Introduction to grid computing

The world-wide-web changed the way we share and distribute information but has
done very little to make computing power or data storage more assessable. So
the aim of the Grid is to build on existing Internet protocols and to develop
`middleware` which will allow simple and transparent use of resources wherever
they may be world wide. We will also need to change our applications so that
they can take advantage of the Grid infrastructure and run efficiently in this
complex environment.

There are many challenges to developing a Grid that will deliver the kind of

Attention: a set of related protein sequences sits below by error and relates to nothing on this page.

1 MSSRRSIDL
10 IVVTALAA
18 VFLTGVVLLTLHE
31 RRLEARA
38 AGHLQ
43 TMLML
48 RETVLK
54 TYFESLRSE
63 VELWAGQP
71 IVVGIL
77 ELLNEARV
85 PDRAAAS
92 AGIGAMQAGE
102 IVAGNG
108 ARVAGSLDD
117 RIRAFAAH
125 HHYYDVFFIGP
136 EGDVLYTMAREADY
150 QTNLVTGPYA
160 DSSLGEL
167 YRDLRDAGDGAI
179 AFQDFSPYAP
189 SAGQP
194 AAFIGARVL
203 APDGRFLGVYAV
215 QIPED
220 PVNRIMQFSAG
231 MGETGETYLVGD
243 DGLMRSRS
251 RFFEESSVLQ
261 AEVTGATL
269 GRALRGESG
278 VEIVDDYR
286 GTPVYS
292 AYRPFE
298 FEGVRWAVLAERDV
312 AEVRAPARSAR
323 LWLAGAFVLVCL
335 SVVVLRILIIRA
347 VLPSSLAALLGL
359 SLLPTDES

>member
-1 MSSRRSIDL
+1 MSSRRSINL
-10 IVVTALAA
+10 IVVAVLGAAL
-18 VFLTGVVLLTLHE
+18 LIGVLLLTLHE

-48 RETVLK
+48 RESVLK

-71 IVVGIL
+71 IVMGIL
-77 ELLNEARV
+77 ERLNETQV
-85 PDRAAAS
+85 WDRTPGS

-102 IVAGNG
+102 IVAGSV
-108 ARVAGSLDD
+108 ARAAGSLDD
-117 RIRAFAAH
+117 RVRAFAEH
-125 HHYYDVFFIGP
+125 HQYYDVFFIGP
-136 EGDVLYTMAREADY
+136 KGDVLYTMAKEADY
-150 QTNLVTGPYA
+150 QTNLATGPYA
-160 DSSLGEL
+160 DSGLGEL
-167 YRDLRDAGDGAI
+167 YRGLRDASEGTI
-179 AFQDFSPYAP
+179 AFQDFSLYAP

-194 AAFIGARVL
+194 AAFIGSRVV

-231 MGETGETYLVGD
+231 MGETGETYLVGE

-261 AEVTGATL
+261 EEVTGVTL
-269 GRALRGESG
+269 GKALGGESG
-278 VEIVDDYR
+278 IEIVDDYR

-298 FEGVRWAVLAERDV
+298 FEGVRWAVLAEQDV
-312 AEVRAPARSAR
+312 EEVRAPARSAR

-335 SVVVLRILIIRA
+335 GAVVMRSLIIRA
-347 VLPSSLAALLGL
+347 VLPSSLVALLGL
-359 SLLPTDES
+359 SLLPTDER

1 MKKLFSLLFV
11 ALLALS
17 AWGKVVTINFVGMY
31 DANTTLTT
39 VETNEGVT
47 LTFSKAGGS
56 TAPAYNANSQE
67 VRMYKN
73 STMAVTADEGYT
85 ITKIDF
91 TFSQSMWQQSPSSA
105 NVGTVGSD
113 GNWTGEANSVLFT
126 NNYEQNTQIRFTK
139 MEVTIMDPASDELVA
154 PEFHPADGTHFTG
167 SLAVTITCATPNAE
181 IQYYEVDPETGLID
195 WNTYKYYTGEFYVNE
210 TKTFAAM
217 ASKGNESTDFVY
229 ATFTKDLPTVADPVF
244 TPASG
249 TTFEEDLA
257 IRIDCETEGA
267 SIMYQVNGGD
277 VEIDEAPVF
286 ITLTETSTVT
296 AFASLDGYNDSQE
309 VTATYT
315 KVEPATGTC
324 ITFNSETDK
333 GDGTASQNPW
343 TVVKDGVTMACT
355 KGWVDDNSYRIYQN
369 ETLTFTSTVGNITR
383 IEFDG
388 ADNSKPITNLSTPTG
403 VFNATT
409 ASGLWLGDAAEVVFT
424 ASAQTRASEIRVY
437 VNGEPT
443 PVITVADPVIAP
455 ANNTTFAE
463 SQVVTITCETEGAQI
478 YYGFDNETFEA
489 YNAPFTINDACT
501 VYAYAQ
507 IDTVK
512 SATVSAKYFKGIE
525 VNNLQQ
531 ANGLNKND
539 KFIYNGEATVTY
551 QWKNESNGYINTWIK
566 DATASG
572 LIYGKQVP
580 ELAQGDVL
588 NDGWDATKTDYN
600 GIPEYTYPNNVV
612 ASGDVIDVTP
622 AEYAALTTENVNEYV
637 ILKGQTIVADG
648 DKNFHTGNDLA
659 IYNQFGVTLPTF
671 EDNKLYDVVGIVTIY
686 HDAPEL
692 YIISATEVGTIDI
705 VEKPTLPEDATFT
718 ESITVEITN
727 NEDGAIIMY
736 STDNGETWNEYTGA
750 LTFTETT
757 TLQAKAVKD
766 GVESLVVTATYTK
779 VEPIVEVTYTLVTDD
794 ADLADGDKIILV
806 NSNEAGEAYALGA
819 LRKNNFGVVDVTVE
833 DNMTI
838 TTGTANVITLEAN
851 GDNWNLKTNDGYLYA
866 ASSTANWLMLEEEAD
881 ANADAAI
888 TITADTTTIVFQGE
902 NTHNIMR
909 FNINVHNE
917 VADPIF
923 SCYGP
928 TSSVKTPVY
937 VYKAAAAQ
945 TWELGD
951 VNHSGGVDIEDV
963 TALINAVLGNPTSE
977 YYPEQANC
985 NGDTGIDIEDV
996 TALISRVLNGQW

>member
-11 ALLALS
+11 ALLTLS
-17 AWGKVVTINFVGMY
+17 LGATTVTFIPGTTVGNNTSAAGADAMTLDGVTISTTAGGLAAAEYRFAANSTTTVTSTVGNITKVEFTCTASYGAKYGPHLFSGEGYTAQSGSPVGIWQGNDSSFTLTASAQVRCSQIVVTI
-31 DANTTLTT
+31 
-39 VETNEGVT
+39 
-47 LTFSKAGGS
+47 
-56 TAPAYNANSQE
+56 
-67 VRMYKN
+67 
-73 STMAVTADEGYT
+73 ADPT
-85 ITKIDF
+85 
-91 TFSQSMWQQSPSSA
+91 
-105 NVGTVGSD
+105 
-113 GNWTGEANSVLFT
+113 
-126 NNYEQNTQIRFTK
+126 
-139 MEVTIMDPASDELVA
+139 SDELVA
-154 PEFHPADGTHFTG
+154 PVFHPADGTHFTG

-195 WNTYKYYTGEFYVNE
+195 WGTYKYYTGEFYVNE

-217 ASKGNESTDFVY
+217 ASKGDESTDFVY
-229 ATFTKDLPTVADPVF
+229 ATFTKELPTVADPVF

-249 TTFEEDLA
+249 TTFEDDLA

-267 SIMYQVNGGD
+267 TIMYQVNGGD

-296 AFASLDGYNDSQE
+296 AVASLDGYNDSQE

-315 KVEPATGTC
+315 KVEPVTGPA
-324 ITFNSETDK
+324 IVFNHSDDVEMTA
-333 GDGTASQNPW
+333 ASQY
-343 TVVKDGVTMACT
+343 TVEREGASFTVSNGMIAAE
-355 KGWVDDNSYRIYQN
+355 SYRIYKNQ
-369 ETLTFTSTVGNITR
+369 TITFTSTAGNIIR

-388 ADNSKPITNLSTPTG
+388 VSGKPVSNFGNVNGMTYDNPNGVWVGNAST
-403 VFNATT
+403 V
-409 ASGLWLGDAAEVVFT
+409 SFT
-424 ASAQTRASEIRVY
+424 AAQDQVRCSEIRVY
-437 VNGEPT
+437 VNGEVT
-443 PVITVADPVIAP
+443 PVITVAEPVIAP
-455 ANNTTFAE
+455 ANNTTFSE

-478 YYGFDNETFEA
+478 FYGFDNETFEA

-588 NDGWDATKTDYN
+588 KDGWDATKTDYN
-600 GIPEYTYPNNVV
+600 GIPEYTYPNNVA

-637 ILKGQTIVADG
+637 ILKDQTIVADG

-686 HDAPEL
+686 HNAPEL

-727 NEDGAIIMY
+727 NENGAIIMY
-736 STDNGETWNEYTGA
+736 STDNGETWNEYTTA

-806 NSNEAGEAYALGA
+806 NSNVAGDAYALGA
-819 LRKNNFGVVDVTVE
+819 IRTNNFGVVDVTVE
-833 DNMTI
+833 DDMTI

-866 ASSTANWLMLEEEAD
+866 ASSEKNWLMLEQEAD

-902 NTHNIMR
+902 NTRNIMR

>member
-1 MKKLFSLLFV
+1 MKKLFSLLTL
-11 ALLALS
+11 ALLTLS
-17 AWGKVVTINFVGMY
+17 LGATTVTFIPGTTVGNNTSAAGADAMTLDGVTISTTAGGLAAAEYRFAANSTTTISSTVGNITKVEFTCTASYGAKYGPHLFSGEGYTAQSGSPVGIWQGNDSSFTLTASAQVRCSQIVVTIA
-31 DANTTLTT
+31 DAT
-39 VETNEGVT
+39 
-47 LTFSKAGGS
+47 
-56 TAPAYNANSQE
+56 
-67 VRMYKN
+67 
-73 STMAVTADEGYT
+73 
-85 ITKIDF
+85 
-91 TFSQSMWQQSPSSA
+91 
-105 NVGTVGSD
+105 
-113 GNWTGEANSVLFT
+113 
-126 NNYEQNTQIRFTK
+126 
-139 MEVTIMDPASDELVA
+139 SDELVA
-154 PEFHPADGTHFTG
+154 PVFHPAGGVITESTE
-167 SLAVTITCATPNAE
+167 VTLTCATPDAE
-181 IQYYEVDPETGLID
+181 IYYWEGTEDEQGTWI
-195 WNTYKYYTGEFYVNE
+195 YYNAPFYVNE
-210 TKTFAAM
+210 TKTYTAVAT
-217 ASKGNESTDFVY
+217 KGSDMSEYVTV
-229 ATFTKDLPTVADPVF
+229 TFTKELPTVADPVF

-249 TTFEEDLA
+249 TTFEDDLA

robust, high-performance system required. Computing in the LHC era, for
instance, will require computing clusters with tens of thousands of nodes, and
each experiment will accumulate data at a rate of about one million gigabytes
per year. To cope with this scale of computing and data, experiments will have
to put globally distributed resources at the physicists’ fingertips. Particle
physicists are therefore heavily involved in providing requirements for the
Grid, in developing higher levels of the middleware, and in providing a
real-world use case for the early deployment of software. They are working with
researchers in computer science and many other fields, often pursuing novel
solutions to these awesome challenges.

The Oxford E-Research Centre web
site has a short but more detailed introduction.

For the big picture and overview please see
The Anatomy of the Grid: Enabling Scalable Virtual Organizations

Categories: Grid